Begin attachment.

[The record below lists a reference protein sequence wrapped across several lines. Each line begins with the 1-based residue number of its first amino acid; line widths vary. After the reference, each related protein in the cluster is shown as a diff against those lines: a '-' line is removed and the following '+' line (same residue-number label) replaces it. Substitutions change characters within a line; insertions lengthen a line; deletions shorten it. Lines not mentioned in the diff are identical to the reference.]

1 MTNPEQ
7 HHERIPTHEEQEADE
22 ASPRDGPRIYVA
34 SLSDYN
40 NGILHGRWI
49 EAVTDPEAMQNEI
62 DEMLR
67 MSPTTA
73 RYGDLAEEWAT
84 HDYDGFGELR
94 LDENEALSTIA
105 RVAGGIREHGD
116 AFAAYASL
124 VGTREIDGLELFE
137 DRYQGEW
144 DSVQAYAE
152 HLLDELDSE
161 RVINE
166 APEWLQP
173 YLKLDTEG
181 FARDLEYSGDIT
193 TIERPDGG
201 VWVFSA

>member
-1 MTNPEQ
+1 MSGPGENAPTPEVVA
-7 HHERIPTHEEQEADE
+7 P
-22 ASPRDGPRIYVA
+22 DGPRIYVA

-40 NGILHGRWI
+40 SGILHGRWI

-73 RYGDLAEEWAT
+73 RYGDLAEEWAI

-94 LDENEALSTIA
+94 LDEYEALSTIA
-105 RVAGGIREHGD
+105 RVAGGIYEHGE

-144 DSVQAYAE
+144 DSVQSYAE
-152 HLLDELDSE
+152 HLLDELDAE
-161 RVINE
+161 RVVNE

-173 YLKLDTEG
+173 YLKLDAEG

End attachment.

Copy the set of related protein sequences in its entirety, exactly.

[The record below lists a reference protein sequence wrapped across several lines. Each line begins with the 1-based residue number of its first amino acid; line widths vary. After the reference, each related protein in the cluster is shown as a diff against those lines: a '-' line is removed and the following '+' line (same residue-number label) replaces it. Substitutions change characters within a line; insertions lengthen a line; deletions shorten it. Lines not mentioned in the diff are identical to the reference.]

1 MTNPEQ
7 HHERIPTHEEQEADE
22 ASPRDGPRIYVA
34 SLSDYN
40 NGILHGRWI
49 EAVTDPEAMQNEI
62 DEMLR
67 MSPTTA
73 RYGDLAEEWAT
84 HDYDGFGELR
94 LDENEALSTIA
105 RVAGGIREHGD
116 AFAAYASL
124 VGTREIDGLELFE
137 DRYQGEW
144 DSVQAYAE
152 HLLDELDSE
161 RVINE
166 APEWLQP
173 YLKLDTEG
181 FARDLEYSGDIT
193 TIERPDGG
201 VWVFSA

>member
-1 MTNPEQ
+1 MSGPGENAPTPEVVA
-7 HHERIPTHEEQEADE
+7 P
-22 ASPRDGPRIYVA
+22 DGPRIYVA

-40 NGILHGRWI
+40 SGILHGRWI

-73 RYGDLAEEWAT
+73 RYGDLAEEWAI

-94 LDENEALSTIA
+94 LDEYEALSTIA
-105 RVAGGIREHGD
+105 RVAGGIYEHGE

-144 DSVQAYAE
+144 DSVQSYAE
-152 HLLDELDSE
+152 HLLDELDAE
-161 RVINE
+161 RVVNE

-173 YLKLDTEG
+173 YLKLDAEG